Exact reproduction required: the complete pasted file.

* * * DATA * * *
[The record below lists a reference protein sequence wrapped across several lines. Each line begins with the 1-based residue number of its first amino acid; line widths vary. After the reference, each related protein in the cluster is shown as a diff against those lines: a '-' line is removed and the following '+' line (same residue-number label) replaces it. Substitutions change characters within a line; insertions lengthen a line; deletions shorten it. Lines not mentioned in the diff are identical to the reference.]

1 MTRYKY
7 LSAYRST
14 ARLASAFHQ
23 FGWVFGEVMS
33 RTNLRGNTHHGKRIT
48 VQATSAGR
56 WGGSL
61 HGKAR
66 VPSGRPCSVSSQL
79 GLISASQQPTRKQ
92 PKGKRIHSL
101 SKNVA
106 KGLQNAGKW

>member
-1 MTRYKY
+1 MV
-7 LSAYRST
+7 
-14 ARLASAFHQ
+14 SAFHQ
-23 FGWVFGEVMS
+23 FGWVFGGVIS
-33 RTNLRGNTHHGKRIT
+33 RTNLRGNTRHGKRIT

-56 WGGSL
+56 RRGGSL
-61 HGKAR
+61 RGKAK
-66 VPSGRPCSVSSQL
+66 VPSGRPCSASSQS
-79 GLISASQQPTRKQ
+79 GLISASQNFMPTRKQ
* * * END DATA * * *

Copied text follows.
[The record below lists a reference protein sequence wrapped across several lines. Each line begins with the 1-based residue number of its first amino acid; line widths vary. After the reference, each related protein in the cluster is shown as a diff against those lines: a '-' line is removed and the following '+' line (same residue-number label) replaces it. Substitutions change characters within a line; insertions lengthen a line; deletions shorten it. Lines not mentioned in the diff are identical to the reference.]

1 MTRYKY
7 LSAYRST
14 ARLASAFHQ
23 FGWVFGEVMS
33 RTNLRGNTHHGKRIT
48 VQATSAGR
56 WGGSL
61 HGKAR
66 VPSGRPCSVSSQL
79 GLISASQQPTRKQ
92 PKGKRIHSL
101 SKNVA
106 KGLQNAGKW

>member
-1 MTRYKY
+1 MV
-7 LSAYRST
+7 
-14 ARLASAFHQ
+14 SAFHQ
-23 FGWVFGEVMS
+23 FGWVFGGVIS
-33 RTNLRGNTHHGKRIT
+33 RTNLRGNTRHGKRIT

-56 WGGSL
+56 RRGGSL
-61 HGKAR
+61 RGKAK
-66 VPSGRPCSVSSQL
+66 VPSGRPCSASSQS
-79 GLISASQQPTRKQ
+79 GLISASQNFMPTRKQ